The significance of Oswald’s Communism furnishes the book’s second, more implicit theme. Here was an assassin conjured from the fever dreams of Senator Joseph McCarthy. He was exactly the sort of enemy those crazy reactionaries in Dallas warned us about. And the liberal establishment could not let a Communist be the real villain of the Kennedy assassination. Only the “radical Right” could serve that role.
Never mind that Oswald had already tried to kill far-right leader General Edwin Walker. Indeed, as his wife described it in her Warren Commission testimony, Oswald sounded like a member of today’s Antifa as he plotted to kill General Walker. “He said this was a very bad man. This was a fascist and he was the leader of a fascist organization.” He later said that having the chance to kill Kennedy was like having the chance to kill Hitler early in his life.
As Gregory points out, the Soviets pushed theories about collusion by the Mafia and right-wing extremists within days of the assassination. They were unwittingly aided by credulous elites such as Earl Warren himself, who blamed the assassination in its immediate aftermath on “the hatred and bitterness that has been injected into the life of our nation by bigots.” Others, like New York Times columnist James Reston, would blame “the violence of the extremists on the right.” This narrative reached its apotheosis in Oliver Stone’s 1991 film, JFK, which placed the blame fully on a shadowy right-wing conspiracy.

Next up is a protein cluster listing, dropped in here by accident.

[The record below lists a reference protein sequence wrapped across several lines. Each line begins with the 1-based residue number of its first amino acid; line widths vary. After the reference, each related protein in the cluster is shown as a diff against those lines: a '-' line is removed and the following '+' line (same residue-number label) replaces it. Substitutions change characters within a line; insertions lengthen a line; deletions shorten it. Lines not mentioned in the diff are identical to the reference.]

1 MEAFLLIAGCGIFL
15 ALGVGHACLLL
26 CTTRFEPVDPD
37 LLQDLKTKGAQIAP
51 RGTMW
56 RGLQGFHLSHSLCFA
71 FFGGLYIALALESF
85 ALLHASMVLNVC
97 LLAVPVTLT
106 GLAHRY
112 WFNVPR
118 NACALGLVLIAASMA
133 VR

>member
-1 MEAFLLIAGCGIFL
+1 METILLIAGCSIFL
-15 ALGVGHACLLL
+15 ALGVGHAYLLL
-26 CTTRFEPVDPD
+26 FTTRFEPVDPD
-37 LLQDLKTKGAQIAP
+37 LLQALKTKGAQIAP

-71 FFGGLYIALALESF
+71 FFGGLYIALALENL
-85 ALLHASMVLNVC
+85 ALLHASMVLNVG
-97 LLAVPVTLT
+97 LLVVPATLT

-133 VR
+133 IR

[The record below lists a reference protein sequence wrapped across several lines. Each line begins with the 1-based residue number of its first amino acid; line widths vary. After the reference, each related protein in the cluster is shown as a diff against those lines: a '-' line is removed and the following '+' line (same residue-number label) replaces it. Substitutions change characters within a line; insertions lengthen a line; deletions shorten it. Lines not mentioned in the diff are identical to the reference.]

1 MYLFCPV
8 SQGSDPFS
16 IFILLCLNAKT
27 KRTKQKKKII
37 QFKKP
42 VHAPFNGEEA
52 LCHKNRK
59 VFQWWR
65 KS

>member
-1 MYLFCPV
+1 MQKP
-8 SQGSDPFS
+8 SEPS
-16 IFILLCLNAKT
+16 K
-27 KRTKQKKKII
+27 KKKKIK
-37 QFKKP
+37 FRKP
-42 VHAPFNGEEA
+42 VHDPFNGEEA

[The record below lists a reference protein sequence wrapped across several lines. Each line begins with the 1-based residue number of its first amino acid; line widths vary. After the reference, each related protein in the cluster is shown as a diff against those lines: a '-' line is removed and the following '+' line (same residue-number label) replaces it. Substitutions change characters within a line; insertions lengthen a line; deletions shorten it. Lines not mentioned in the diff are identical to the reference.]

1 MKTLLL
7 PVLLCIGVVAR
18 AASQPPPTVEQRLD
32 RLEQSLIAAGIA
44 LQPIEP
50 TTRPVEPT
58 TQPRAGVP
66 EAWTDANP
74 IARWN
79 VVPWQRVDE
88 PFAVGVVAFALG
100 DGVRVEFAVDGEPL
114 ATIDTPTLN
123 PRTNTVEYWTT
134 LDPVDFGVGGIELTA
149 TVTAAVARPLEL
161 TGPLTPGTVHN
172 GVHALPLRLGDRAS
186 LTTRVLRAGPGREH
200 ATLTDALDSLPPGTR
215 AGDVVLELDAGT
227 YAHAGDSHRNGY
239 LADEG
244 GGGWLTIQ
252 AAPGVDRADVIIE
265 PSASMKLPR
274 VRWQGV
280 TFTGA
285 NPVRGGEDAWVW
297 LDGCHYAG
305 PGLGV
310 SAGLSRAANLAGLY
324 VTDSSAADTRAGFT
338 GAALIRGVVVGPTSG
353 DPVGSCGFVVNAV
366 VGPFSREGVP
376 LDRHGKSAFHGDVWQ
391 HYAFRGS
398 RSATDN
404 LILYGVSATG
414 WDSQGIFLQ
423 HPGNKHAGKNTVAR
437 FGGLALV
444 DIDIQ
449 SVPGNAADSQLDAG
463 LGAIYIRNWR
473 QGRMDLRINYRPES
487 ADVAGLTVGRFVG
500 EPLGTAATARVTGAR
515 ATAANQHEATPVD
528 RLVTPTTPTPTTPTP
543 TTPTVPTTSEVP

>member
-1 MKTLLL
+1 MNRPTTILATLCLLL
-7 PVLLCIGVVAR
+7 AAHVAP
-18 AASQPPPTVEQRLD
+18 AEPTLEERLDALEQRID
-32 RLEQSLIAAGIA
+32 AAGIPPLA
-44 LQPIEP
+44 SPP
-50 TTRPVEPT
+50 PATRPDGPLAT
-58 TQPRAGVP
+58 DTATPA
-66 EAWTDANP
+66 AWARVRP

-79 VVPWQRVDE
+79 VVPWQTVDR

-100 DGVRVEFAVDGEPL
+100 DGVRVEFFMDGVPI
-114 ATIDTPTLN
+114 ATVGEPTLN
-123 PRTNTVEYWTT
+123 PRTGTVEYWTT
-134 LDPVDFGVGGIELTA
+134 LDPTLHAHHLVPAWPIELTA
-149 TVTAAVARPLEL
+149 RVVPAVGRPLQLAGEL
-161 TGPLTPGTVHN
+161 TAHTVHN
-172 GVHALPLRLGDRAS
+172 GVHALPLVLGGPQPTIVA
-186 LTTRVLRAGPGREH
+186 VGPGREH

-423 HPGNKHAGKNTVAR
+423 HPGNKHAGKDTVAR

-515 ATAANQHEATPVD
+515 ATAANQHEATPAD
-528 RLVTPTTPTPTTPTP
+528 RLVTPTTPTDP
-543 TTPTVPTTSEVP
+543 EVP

“I was supposedly an integral part of this conspiracy,” writes Gregory, with evident frustration. He wants to emphasize that real history defies neat academic formulas: “Politics, and the attempt to control it through statecraft, is ultimately an art, and a fallible art, not as leftist academics would have you believe, a science.”
Of course Gregory cannot definitively solve the Kennedy mystery or disprove every conspiracy theory. But he does argue persuasively that behind all the theories, coincidences, shadowy figures, and documents on the Kennedy assassination, there is a simple unwillingness to believe that one angry, obscure young man could change the course of history with a single rifle shot. The triumph of narrative over truth, the emergence of fake news, the birth of conspiracy politics—so much of our modern world is prefigured in Kennedy’s death.
Gregory’s book is ultimately not just about Kennedy but about the inherent unpredictability of human events and the relentless progressive quest to obscure or overcome it. Despite all these efforts, history defies comprehensive analysis. Chance and coincidences can be as powerful as broad social forces or sweeping social control. Kennedy is long dead. But the forces that his death unleashed, and the dynamics it revealed, are very much alive today.